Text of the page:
This paper summarises an investigation of the advanced electro-oxidation of solutions containing Mn2+ ions, whereby hydroxyl radicals generated at the electrode surface facilitate the oxidation of the manganese to higher valence state species for two purposes: (i) the formation of insoluble Mn oxides such as MnO2 (Mn4+), Mn2O3 (Mn3+) and Mn3O4(Mn2,3+), for Mn removal; (ii) the synthesis of highly oxidative permanganate species for contaminant degradation in the bulk water solution and/or distribution system. The research highlights a novel permanganate synthesis pathway and the first example of in situ permanganate production in circumneutral pH conditions, as well as a novel electrochemical pre-oxidation process for total manganese removal. In addition to providing a comprehensive experimental study of BDD advanced electrochemical oxidation for simultaneous total manganese removal and permanganate oxidant synthesis, the paper presents a mathematical model that describes the manganese removal process and supports the experimental findings.

2. Methods and materials

2.1 Electrochemical reactor setup

Experiments were conducted in a batch-recycle configuration, with the anolyte and catholyte separated by a Nafion-324 perfluorinated proton exchange membrane (Sigma-Aldrich) (Fig. 1). Water temperature was held constant using a thermo-regulated glass beaker and an applied thermal control (ATC) Kt recirculating chiller at 21.8 ± 0.8 °C. A single-drive Watson-Marlow 505S peristaltic pump, outfitted with two heads was used for the anolyte and catholyte flow, which was held constant at 355 mL min−1. The anolyte and catholyte solutions were stirred using magnetic stir bars. The thin-film (2–3 μm) monocrystalline BDD anode was commercially purchased (NeoCoat®) and prepared through the chemical vapour deposition method, on a 1 mm silicon substrate. The cathode material was austenitic, face centred cubic crystal stainless steel 304 (SS304) alloy. Both the anode and cathode had dimensions of 50 × 50 × 1 mm, and were separated by a 10 mm inter-electrode gap. The custom-made electrochemical cell was fabricated with electrically inert polyvinyl chloride and stainless steel hardware and braces for assembly. Inert rubber was used for the o-ring and gaskets in the assembled cell. All experiments were performed using a Keithley 2460-EC electrochemistry lab system potentiostat.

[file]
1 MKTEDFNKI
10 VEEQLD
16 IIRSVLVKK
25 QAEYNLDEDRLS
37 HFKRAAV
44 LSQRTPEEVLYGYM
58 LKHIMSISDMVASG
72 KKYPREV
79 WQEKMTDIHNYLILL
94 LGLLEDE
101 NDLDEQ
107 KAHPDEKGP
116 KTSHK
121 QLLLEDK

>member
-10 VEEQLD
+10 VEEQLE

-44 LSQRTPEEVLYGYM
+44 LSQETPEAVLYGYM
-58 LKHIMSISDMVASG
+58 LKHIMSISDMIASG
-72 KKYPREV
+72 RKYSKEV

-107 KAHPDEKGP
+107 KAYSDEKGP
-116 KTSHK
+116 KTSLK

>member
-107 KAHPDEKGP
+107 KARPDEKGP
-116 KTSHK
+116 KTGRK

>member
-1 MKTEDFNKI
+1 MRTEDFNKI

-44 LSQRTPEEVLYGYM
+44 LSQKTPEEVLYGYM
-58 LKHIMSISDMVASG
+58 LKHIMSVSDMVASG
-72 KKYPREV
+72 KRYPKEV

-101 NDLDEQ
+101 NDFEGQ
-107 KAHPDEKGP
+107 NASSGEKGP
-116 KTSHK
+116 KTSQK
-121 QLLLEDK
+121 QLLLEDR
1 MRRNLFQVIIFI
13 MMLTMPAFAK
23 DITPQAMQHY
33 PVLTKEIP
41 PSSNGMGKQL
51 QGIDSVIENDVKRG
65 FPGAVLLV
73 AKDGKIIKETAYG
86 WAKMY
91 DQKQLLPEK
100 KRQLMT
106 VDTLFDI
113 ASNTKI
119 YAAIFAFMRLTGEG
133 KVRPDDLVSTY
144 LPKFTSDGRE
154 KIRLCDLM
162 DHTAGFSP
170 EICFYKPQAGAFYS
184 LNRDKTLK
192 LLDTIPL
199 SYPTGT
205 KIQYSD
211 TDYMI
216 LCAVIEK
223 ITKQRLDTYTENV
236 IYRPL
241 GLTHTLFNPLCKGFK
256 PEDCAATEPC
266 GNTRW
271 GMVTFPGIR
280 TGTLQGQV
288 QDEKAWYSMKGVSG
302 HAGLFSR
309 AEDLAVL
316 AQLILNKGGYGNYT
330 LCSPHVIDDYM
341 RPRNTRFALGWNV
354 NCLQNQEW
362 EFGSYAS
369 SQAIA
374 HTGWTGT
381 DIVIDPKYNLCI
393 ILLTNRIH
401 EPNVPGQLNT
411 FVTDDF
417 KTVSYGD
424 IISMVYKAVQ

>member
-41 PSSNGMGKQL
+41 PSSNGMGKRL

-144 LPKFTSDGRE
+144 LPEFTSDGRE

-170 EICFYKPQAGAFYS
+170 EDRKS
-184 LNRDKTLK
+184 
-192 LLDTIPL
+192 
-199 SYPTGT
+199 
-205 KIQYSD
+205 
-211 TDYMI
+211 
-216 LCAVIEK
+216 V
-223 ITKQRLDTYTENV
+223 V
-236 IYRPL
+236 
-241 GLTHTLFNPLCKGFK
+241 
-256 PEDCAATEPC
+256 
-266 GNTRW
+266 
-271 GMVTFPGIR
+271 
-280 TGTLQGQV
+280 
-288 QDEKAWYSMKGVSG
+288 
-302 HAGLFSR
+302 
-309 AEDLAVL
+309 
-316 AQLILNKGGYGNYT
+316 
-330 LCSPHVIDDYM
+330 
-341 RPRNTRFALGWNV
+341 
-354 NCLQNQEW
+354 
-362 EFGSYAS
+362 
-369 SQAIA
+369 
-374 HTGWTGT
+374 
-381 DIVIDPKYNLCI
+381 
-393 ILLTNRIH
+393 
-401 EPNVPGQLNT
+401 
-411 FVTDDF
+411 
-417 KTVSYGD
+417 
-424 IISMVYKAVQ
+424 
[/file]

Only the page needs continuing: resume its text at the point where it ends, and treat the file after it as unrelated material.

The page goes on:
image file: d0ew00261e-f1.tif
Fig. 1 Schematic diagram of electrochemical reactor apparatus for Mn reactions and permanganate generation.

2.2 Preparation of synthetic water (Mn2+ solution)

The water matrix used for all experiments was a phosphate buffer (pH = 7.1, 0.1 M), composed of ultrapure reverse osmosis water, NaH2PO4 and Na2HPO4 (Fisher Scientific). The desired Mn2+ concentration was attained by addition of MnCl2 (Acros Organics). Initial manganese concentrations of 175 and 39 μM (anolyte solution) were used. For all manganese removal and permanganate generation experiments, 900 mL of the synthetic water (phosphate buffer and Mn) and phosphate buffer were used for the anolyte and catholyte, respectively. Methanol degradation experiments (for hydroxyl radical quantification) used the same conditions, with the anolyte solutions containing methanol instead of manganese. During hydroxyl radical scavenger tests, HPLC grade (≥99.9) methanol (Sigma-Aldrich) was used at a concentration of either 2 mg mL−1 or 6 mg mL−1.

2.3 Analytical methods

2.3.1 Permanganate quantification. The ABTS (Sigma-Aldrich) indirect method of analysis previously used for ferrate quantification32,33 was chosen because of its sensitivity and accuracy in determining low concentrations of the highly oxidative permanganate ion (MnO4). This method for permanganate quantification has been described in detail elsewhere.34 In a 25 mL volumetric flask, 5 mL of acetate buffer (pH = 4.1) and 1 mL of ABTS reagent (1 g L−1) were added, in preparation for the addition of test samples, which were added to each flask throughout the electrolysis experiments. The indirect colorimetric method utilized a Shimadzu UV-4201PC spectrophotometer. Permanganate standards were prepared using potassium permanganate (>99%) (Alfa Aesar) in a concentration range of 0–4 mg L−1. During spectrophotometric analysis (380–500 nm), a visible maxima was yielded at 415 nm, characteristic of the generated ABTS˙+ species. Permanganate concentrations were determined from experimental measurements as follows: